But today is, besides the Bean’s fifteen-month birthday, Mombian’s Blogging for LGBT Families Day. It’s a bit of a fluke that I remembered in time, but I did, so I thought I should scribble something out.

…okay, it’s been all day.  I meant to write about North Carolina — my home state and the most recent to pass an anti-marriage equality amendment to its constitution — but that hasn’t happened.  So…have this.  (Hope you like parenthetical comments.)

Tomorrow is our second-parent adoption home study, wherein a social worker to whom we will pay an enormous amount of money will come to our house and decide if we are fit to parent the child we have been parenting for the past 15 months.

On the bright side, she seems nice, but really.  What is the point of all this?  If the state decides Sugar is not fit to adopt, the Bean will still be my child and will continue to live with us.  That’s extremely unlikely to happen: not only is Sugar pretty obviously the superior parent in the relationship, but second-parent adoptions are all-but automatic in our area, the all-but referring to the huge chunk of change we will probably-but-no-promises get back from the IRS as an adoption tax credit.  (Nice of you fellow tax payers to kick in for these costs, but really, I think the lawyers will find a way to scrape by without the subsidy.  I tend to think the adoption agencies would, too, but that’s a soapbox for a different day.)   Since we all know this is essentially pro forma, it pretty much amounts to a tax on being gay.  Kind of like that $450 we had to pay to be offended by the psychologist at the Baby Factory, back in the day.

It’s important, I think, to note that this is not about genetics: if I had conceived using anonymous donor sperm but were married to a man, his legal parentage would be automatic in every state.  Husbands are presumed to be the fathers of their offspring, even if said offspring have the postman’s ears, because these laws are at their core about the inheritance of one trait only: property.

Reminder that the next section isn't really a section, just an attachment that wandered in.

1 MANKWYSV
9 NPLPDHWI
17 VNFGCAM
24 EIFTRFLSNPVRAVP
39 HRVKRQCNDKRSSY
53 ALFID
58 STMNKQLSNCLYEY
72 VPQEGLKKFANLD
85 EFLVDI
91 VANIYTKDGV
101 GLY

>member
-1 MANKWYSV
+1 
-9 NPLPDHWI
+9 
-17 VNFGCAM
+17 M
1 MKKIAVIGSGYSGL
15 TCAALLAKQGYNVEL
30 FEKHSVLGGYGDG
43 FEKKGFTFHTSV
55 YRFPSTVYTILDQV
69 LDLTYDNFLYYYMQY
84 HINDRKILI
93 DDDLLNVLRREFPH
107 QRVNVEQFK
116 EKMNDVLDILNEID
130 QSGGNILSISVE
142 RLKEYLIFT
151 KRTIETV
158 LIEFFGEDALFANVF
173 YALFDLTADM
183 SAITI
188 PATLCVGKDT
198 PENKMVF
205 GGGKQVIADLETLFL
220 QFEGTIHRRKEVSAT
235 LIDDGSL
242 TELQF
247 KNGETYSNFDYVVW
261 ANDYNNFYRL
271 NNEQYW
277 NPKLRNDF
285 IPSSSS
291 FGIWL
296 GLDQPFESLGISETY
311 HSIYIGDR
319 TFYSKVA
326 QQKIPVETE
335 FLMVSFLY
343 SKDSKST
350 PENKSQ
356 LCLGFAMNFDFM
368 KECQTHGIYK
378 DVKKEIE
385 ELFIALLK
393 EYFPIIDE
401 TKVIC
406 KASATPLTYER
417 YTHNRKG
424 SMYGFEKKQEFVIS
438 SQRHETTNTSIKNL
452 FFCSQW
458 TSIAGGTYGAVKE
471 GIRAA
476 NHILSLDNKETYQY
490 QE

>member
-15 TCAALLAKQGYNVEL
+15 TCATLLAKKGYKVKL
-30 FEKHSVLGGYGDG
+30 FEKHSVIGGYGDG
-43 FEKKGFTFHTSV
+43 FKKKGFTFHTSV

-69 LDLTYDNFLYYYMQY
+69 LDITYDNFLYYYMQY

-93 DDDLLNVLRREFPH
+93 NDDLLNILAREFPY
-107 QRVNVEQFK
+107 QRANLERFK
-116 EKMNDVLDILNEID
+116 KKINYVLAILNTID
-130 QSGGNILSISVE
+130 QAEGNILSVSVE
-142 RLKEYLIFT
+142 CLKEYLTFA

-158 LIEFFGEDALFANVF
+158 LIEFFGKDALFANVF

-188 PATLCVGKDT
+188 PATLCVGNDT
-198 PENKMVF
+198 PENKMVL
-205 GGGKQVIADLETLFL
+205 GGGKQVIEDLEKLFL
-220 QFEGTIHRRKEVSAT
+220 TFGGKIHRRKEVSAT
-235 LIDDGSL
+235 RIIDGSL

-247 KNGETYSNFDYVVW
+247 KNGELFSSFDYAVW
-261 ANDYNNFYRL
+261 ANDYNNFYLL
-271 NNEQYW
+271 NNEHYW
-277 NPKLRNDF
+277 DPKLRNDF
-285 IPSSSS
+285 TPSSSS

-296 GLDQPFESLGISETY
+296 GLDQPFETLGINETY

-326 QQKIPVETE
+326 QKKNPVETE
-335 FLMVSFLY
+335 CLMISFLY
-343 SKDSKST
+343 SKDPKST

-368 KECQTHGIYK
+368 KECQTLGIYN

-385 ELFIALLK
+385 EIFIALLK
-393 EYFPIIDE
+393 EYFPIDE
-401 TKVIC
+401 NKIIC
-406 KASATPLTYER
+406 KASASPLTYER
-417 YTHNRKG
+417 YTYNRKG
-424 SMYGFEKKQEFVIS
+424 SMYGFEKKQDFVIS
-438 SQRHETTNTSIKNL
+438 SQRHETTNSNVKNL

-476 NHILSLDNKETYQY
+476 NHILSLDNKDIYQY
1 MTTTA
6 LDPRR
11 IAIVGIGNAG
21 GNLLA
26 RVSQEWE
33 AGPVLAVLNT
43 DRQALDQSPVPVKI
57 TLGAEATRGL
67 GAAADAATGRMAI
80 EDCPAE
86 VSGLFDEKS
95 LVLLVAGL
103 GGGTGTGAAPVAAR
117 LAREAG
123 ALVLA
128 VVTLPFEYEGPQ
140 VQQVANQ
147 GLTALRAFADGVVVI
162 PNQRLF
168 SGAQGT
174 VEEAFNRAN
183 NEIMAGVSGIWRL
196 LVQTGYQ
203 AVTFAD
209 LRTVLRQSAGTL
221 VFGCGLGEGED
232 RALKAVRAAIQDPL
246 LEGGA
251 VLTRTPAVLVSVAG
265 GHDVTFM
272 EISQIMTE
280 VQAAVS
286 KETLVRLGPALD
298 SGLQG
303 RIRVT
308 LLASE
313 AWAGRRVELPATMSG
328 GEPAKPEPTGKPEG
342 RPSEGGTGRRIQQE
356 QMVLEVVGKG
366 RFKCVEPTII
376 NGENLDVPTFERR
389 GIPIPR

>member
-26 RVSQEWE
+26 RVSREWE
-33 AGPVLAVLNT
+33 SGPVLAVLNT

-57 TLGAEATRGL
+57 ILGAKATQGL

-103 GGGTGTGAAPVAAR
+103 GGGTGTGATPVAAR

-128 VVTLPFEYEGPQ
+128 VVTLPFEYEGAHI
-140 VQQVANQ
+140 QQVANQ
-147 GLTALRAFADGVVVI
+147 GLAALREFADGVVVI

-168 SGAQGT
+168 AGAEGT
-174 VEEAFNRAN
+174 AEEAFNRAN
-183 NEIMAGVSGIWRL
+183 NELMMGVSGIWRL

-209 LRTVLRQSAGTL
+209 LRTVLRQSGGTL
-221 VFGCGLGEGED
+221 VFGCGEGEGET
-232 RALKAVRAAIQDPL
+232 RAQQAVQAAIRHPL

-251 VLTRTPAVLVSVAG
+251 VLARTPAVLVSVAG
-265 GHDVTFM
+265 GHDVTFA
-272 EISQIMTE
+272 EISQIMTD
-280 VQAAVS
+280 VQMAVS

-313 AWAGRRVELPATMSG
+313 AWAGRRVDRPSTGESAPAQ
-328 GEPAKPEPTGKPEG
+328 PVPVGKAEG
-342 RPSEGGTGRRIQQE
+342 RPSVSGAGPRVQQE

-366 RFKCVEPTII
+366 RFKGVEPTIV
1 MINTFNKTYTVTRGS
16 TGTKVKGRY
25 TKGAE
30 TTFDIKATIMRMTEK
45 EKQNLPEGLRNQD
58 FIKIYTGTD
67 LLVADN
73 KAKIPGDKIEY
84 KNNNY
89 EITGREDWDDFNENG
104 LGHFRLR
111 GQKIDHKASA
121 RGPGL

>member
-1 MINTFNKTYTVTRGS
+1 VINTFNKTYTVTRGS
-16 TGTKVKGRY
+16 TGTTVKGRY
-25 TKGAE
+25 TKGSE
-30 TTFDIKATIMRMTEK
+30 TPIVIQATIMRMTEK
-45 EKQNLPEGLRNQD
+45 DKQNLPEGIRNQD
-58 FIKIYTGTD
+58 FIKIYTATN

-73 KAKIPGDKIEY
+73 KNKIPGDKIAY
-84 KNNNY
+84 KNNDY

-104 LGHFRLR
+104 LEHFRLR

I know what I’m supposed to say right now is how grateful I am that we live in a state that not only allows second parent adoption by same-sex partners but one where they routinely go through without comment.  (Unlike in NC, where once again, some crazy divorcing lesbian ruined it for everyone.  People, can we all agree that once someone does something like this to our community, that person — even if hot — gets no sex again ever?  Call it Operation Lysistrata.)  In a limited way, I am grateful, or at least I am aware of how much worse things could be. I don’t mean to sound to those living in states with awful laws like a spoiled brat, but neither do I feel inclined to do a lot of sucking up to the powers that be just for being allowed the basic piece of human dignity that is having my child’s relationship with his parents recognized by the law.

Before I got involved in this TTC and parenting lark, I had some sympathy for the “people should be screened to be parents” kind of argument that springs up in conversation, usually about some abysmal behavior on the subway or, less forgiveably, in the context of parents in poverty.  I didn’t exactly agree, you understand, but there was something appealing about the idea of a test, because, I realize now, I was so blindly comfortable in my race and class privilege that I never dreamed such a test would be given to me.  Even if it were, it was obvious I would pass (see: race, class, education), and tests you know you’ll pass are kind of fun, amirite?

No, as it turns out, they aren’t fun.  They are enraging.  Moreover, sometimes the standards get changed even after you took the test (see: NC second-parent adoptions revoked in wake of nasty case mentioned above).  Being informed or reminded that an external authority has control of — or even and opinion about — your right to reproduce and/or parent is galling and frightening and in no way conducive to good parenting.  Even knowing that no one is the least bit interested in taking our child away from us, I feel under surveillance, nervous of any perceived misstep.